EMI chairman says Apple’s iTunes Music Store’s single 99-cent song price doesn’t deter piracy

“EMI Group PLC Chairman Eric Nicoli Tuesday rebuffed Apple Computer Inc.’s assertion that a single price for songs sold over the Internet helps prevent piracy in the music industry,” MarketWatch reports. ‘I’m not persuaded by the argument that a single price deters piracy,’ Nicoli said at a news conference. ‘I’m not persuaded of the fact that a lower price deters piracy. What I am persuaded of is that making music more convenient and better value is a deterrent to piracy.’ Nicoli was responding to comments from Apple Chief Executive Steve Jobs who last month called music companies greedy for seeking higher prices for downloads and who argued that this would encourage piracy.”

Full article here.

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Try raising the price and let’s see how well that deters piracy.

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41 Comments

  1. MacDailyNews Take: Try raising the price and let’s see how well that deters piracy.

    Exactly.

    ‘What I am persuaded of is that making music more convenient and better value is a deterrent to piracy.’ So this means…..? On the one hand, you slap Apple, on the other, you say it’s good? More convenient and a better value? I don’t get it?

    Are you suggesting subscriptions????

  2. To a degree he is right. Single pricing vs. multi-pricing doens’t deter piracy. If iTMS had tracks ranging from 99 cents down to say 69 cents piracy would not increase. Multiple pricing from 99cents up to whatever they want for current/popular tracks would either encourage piracy or in my case just deter me from purchasing. I’m used to a buck now, it will be hard to pay more.

  3. I would like to see the results of a study which would show just how much actual money the average music “artist” (these days) receive from the sales of CDs … as opposed to the money they receive from live performances and the sales of T-Shirts, buttons, et al..

    I bet todays artists are being gouged more by the record companies than they are by the iTMS…

    Wasn’t it the Greatful Dead who encouraged the “pirating” of their music ?? …. I doubt their record sales suffered much

    MDN MW “data” … (Wasnt he on Star Trek ?) ” width=”19″ height=”19″ alt=”LOL” style=”border:0;” />

  4. Convenience and value deters pricing. Right on. Thing is, that given the convenience of iTMS, I find $0.99 to be the right value. Lower prices would really be a greater value, but higher prices? I don’t think I would be willing to pay $1.19 or $1.49 for a single. That’s too much. I would rather p2p it. Now for a video, lyrics, etc, perhaps…but then my value is increasing commiserate with the price now isn’t it?

    Plus, what Dumb-A doesn’t remember is that this is a new medium (still) and there should be some price consideration for the fact that if Apple stops making iPods, I can’t lossessly transfer my collection to another pocket media player.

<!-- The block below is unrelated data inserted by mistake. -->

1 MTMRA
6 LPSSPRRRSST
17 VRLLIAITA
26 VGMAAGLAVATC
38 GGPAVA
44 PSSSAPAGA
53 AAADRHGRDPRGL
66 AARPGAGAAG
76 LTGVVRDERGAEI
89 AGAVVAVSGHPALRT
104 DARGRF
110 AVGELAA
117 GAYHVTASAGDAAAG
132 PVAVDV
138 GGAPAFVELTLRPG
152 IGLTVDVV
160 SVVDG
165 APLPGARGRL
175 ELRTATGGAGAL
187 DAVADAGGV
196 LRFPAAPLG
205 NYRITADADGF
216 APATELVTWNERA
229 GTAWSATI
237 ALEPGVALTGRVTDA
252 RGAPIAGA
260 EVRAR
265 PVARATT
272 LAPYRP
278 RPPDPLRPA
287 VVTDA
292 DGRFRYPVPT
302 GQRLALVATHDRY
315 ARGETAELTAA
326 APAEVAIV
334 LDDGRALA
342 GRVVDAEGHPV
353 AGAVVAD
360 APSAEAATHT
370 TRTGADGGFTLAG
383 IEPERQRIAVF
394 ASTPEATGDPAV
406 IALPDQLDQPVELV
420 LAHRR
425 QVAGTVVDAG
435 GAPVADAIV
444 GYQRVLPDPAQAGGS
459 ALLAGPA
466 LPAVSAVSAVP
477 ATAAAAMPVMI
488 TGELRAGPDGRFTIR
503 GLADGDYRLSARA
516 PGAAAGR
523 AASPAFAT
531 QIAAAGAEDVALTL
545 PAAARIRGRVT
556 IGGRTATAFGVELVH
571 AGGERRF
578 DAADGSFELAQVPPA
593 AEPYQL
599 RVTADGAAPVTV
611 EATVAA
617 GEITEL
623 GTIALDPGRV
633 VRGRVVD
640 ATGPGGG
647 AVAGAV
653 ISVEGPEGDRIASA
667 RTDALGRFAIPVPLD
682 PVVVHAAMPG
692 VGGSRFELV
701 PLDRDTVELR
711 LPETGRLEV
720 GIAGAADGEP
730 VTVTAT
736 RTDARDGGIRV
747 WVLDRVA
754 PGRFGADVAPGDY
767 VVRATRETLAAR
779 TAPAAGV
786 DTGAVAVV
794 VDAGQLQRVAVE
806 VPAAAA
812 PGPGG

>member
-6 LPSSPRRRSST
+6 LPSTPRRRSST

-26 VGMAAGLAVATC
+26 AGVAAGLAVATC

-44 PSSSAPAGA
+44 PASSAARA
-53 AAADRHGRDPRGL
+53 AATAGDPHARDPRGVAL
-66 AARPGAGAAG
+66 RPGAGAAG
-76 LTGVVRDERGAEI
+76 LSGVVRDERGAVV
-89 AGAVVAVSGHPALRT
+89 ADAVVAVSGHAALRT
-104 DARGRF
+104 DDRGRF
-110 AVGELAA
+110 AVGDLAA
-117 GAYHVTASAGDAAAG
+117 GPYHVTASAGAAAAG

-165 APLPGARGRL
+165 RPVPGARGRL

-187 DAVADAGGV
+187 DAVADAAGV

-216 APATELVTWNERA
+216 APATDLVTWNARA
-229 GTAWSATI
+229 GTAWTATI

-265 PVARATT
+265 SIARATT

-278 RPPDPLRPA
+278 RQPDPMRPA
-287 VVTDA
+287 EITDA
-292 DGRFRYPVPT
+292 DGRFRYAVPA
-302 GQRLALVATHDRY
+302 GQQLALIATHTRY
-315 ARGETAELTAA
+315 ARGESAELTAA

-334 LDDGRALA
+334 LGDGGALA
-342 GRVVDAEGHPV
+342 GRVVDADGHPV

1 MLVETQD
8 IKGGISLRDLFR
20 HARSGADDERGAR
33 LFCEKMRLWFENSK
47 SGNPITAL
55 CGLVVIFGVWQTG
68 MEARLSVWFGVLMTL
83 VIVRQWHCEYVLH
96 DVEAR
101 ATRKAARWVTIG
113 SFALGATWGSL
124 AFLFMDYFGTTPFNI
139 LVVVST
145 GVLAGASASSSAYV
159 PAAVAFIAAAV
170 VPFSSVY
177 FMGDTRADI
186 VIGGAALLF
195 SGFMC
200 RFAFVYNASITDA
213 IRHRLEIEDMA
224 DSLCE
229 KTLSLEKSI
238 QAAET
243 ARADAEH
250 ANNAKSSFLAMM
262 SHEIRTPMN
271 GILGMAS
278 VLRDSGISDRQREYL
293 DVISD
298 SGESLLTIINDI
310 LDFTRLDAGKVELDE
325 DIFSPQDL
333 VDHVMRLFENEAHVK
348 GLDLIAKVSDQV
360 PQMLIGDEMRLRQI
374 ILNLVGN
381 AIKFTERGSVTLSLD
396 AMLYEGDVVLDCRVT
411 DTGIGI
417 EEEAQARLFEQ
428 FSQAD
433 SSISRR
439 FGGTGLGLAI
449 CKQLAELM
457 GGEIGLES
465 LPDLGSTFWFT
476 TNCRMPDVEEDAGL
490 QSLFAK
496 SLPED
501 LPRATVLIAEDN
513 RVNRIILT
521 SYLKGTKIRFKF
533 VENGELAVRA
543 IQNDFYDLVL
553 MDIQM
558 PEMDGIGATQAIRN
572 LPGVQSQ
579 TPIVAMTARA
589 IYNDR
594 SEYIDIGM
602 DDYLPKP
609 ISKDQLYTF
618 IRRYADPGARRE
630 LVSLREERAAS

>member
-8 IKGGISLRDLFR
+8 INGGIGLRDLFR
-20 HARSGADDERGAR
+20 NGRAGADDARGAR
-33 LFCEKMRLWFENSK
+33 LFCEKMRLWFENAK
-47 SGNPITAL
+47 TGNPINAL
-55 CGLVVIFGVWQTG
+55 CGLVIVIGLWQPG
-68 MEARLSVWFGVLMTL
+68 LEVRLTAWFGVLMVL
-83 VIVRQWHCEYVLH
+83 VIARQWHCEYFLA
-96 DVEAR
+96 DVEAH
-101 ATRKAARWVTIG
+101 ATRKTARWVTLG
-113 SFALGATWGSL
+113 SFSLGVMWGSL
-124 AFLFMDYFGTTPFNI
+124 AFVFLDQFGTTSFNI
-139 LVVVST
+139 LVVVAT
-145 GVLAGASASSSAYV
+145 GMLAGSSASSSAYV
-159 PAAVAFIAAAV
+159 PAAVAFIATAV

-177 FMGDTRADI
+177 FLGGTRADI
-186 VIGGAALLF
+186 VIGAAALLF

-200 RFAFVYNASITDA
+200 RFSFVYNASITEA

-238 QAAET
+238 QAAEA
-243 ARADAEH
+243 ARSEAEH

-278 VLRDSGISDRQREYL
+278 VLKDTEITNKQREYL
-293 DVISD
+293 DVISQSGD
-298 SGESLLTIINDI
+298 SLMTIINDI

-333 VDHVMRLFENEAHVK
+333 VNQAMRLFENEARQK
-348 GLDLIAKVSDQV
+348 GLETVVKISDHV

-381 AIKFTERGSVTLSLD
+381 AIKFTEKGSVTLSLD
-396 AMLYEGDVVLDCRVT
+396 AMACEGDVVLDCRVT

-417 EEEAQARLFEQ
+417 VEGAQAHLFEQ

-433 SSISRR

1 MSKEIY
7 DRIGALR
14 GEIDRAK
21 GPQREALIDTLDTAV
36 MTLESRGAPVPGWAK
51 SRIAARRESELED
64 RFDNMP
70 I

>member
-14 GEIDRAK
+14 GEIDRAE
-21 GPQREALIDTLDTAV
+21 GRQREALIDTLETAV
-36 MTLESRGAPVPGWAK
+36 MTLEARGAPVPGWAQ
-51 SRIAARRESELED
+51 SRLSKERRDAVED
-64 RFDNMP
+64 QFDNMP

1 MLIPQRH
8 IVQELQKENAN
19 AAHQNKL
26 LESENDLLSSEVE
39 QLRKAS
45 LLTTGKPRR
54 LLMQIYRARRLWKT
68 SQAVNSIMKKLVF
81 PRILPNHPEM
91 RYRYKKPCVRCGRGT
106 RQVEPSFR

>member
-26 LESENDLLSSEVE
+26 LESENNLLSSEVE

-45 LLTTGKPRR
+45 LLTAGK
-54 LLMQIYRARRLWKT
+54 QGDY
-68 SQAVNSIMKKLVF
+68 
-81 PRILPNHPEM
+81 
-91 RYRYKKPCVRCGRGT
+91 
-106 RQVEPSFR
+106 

MDN word: attack

  5. Mr. Nicoli, please understand that there is a difference between “deter” and “prevent”. A padlock on my door might not prevent theft, but it probably does deter it. Or, as my father used to say, locks keep out the honest folks.

  6. That is one ridiculous stamement obviously made by someone who NEVER pays for music and probably doesn’t even care about music very much.

    iTunes has made music more convenient and digital music sales have tripled according to latest reports. It’s been said before, can’t be said enough, if they want variable pricing then have .99 as the ceiling and go down from there.

    Greed. Pure greed.

  7. Funny,

    Would you believe I read this article mere moments after downloading three songs. I was planning on using a P2P but instead thought it’s be easier and quicker to use iTunes and paid the $2.97.

    These record companies need to realize something before the Internet starts to kill them slowly again.

    “Sometimes it’s difficult to see the real world below when you sit up so high in an ivory tower.”

  8. “….I’m not persuaded of the fact that a lower price deters piracy. What I am persuaded of is that making music more convenient and better value is a deterrent to piracy….”

    which, IMHO, flies in the face of gobs of historic evidence from any economic sector that has spawned a black market….
    *cigarettes
    *booze
    *currency, etc

    consumer piracy and wide-spread contefeiting is a black market developed market response to preceived low value/high prices in a tightly controlled market coupled with a technological change the industry didn’t respond to…

    the question for this guy is what “value add” could the industry possible give to the product that could justify higher prices and overcome the convenience of itunes or piracy and the lower prices?

    none that I can think of……

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